1) I love the mixture of industrial sculpture and practicality of your work.  Where did the idea for your benches come from?

    My head is jumbled up with ideas for creating but I prefer the idea of a sculpture have a use rather than just an object to observe. I actually made my very first bench to use at home as quite simply, we needed one!
    2) What materials do you use in them?
    The framework is mild steel that usually is powdercoated matt black but the frames can actually be offered in a variety of finishes. I love the look of bare metal that has been left to cure in the elements for a few weeks and is then varnished to protect its rusted patina. The seats themselves are hardwood. I tend to opt for oak due to its attractive grain, natural strength and longevity. The wood can be treated in a variety of ways depending on exposure or aesthetic requirements.
    3) How do you go about coming up with the design?

    I tend to have a rough idea, either from my own imagination or through the commission spec – and it progresses from there. I may do a rough sketch before I begin but generally the work develops organically. This helps create unique pieces that are never replicated and this is a paramount feature of my sculptures.

    4) What do you think about while you are making them?

    That’s an interesting question! They are a passion of mine so obviously I enjoy it. I think about ensuring quality and detail, and if it is for a particular client specification I ensure that it is accurate and in keeping with their design. To be honest my mind often wanders so who knows what else might go through my head! 
    5) Where do you look for inspiration?

    Nature is my main inspiration. I have an in-built love of trees, especially native English varieties such as oak. I also am passionate about horticulture and therefore I like to feature other forms of flora in my work.
    6) What do you like about creating things from scratch?

    Mainly the fact that it will be unique and that I am in total control of how the work will begin, develop and finish. I have a blank canvas for the design and materials I use.

    7) What kind of things did you draw and make when you were younger?

    I used to draw a lot of people and vehicles when I was small. I’m not sure why!? I also was a very keen model maker.
    8 ) Did you carry on drawing/making through your teens or did you stop and come back to it?  How did you get back into creating?

    Funnily enough I have never really thought about it, but yes, apart from Graphic Design studies at school and college, I definitely did stop creating art for many years. I’m sure I always maintained the enthusiasm and wanted to create but possibly lacked the inspiration. My children have definitely been key in returning me to art. I absolutely love making things for or with them.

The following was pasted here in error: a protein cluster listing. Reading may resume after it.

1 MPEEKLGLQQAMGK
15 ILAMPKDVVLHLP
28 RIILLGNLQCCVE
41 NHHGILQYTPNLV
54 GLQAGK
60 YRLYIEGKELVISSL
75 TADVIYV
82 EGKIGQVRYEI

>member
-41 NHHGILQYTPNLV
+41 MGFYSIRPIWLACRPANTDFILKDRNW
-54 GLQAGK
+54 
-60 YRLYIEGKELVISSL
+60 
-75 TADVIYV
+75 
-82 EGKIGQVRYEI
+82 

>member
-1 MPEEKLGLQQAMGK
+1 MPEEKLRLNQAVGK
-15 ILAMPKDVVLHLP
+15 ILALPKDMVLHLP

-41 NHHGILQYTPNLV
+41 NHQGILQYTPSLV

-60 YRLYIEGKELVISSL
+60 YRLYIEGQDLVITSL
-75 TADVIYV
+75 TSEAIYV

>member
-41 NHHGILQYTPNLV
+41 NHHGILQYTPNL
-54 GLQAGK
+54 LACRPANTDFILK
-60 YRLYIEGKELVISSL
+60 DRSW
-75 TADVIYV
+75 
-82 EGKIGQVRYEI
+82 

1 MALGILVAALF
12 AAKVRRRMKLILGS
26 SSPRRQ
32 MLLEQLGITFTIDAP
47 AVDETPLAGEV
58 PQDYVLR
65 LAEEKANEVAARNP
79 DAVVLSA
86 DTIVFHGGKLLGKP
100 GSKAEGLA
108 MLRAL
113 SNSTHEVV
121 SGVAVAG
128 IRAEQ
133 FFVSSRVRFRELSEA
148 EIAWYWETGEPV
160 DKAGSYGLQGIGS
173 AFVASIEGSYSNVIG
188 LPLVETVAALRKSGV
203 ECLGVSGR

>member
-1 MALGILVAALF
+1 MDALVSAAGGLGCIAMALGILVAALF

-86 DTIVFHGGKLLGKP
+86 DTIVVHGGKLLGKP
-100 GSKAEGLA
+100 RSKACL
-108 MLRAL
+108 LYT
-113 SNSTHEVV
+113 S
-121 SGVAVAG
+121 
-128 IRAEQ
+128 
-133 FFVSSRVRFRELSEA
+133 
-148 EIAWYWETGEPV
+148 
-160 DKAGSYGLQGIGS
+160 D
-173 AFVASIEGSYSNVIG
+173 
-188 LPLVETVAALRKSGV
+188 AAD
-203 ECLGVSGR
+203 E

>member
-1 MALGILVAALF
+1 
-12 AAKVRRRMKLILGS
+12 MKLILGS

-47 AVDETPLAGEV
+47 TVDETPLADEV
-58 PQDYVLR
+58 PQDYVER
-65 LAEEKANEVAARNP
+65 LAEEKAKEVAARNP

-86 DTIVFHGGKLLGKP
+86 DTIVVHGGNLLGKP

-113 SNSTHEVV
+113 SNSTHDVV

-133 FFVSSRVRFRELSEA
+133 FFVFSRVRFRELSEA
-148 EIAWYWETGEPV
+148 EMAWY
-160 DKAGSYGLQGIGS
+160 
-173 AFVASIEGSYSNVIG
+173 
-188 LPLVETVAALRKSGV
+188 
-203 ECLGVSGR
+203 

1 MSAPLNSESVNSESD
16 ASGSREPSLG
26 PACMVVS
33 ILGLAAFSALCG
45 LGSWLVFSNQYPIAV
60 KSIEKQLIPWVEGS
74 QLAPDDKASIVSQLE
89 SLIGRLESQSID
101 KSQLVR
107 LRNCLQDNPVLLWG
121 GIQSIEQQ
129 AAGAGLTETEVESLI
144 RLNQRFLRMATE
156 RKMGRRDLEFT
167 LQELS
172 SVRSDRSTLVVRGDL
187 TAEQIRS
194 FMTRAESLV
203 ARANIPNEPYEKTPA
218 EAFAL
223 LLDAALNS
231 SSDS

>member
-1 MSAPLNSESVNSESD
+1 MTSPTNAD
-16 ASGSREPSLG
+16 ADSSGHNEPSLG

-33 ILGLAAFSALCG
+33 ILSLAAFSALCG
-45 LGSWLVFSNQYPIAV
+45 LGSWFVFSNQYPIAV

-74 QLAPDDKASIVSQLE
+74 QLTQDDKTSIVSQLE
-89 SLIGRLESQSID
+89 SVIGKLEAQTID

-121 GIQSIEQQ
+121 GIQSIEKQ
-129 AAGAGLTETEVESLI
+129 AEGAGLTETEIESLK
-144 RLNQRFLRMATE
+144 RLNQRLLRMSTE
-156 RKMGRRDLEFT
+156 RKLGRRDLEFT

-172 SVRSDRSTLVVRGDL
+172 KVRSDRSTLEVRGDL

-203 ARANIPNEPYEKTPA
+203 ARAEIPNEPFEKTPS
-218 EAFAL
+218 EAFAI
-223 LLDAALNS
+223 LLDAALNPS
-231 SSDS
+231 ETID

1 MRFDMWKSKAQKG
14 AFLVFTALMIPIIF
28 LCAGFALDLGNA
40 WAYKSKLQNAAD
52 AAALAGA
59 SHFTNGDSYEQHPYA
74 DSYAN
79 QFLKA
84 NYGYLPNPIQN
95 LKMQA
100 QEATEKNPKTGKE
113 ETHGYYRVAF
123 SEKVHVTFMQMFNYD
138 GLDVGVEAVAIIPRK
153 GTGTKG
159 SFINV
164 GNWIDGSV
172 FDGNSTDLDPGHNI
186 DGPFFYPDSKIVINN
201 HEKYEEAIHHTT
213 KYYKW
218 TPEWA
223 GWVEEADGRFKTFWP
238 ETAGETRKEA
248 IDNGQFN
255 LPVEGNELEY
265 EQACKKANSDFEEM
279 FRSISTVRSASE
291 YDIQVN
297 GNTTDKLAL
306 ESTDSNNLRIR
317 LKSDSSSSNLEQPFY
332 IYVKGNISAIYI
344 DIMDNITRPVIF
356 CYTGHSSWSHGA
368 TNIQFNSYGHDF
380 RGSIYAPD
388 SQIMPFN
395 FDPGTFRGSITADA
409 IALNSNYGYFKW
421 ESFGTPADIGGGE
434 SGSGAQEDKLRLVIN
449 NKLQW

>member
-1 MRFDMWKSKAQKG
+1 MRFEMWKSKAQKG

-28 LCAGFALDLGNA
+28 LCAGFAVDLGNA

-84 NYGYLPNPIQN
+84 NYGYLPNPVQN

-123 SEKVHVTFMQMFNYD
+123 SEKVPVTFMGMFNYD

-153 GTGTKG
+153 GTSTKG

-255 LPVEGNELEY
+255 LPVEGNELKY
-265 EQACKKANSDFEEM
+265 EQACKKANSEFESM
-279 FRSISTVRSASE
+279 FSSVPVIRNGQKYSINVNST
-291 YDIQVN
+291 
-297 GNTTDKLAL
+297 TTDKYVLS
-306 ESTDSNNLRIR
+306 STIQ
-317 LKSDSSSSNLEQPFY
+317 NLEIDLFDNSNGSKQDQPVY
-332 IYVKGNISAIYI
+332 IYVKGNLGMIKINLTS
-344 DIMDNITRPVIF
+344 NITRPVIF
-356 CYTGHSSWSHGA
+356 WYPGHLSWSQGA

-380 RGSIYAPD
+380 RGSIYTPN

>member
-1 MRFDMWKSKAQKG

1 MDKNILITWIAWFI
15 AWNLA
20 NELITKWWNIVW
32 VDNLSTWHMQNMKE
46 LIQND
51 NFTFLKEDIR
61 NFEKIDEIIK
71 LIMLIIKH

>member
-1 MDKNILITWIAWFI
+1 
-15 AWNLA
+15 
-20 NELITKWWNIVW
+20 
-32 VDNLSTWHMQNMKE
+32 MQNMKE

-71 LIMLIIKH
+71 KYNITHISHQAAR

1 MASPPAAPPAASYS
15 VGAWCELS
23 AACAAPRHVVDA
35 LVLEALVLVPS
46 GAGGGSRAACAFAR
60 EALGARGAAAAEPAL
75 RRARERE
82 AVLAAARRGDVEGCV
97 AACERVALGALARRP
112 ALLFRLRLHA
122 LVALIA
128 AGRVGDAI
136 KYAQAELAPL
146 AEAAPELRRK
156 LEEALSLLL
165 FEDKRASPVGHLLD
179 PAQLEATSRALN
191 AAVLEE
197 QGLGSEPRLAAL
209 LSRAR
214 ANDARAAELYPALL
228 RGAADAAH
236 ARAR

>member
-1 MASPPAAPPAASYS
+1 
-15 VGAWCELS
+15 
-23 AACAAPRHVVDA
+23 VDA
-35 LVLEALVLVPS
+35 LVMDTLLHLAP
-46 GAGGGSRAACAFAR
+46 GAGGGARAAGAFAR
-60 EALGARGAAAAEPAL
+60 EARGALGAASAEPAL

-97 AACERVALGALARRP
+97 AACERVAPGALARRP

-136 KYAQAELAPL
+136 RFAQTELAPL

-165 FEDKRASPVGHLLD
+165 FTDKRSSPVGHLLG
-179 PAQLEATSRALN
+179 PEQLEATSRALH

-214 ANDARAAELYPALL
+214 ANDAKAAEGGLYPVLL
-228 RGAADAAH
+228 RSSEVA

Matt has been so busy creating that he hasn’t yet set up a website, but if you want a lovely new piece of bespoke garden furniture just drop me a line!


  9. Drawing dance

    I really struggle with drawing people.  I can never get hands, feet or faces just how I want them, and I have a hard time with proportion.  But most of all I have a hard time with finding enough patience!  So I tackled it head on and took myself off to a five-hour drawing workshop, run by Leeds-based artist Jon Wiltshire

    It was a drawing workshop with a difference – a combination of watching jazz and contemporary dancers perform (to get an idea of movement and flow) and then drawing them in particular poses.  And I loved it!  I had to sharpen my pencil about twenty times, and snapped my charcoal with the energy I found from somewhere.  Here are my drawings.  What do you think?

    These two contemporary dancers looked like they were sculpted from a single piece of marble.

    This was jazz dancer Kelsey performing cabaret.  Kelsey is ‘big in Japan’, having become an overnight internet sensation posting videos of her dancing and speaking Japanese!  Her videos of her dancing under her stage name of KimonoTime have been viewed over 100,000 times!  She performed cabaret for us – I loved the music, and the hat.

    Do you like drawing?  How do you get around issues of proportion and drawings hands and feet?  Any advice welcome!


  10. Great Big Stitched Postcard Swap update

    The Great Big Stiched Postcard Swap has seen small pieces of stitched loveliness flying around the world.  Here’s my postcard, for the theme ‘LOVE’, which was sent off to the USA.  I printed out a section of one of my original paintings, and then stitched over the top of it, and stitched that onto handmade Indian Khadi paper.

    I am going to do a round up post next week, and share some of the gorgeous creations that have been made. 

    If you haven’t posted yours yet please do it asap, as your swap partner is no doubt waiting by their mail box or front door in anticipation! 

    If you have written a blog post about it, let me know and I will link to it on the Do What You Love Facebook page.  And feel free to post a picture of what you received over in the Flickr group.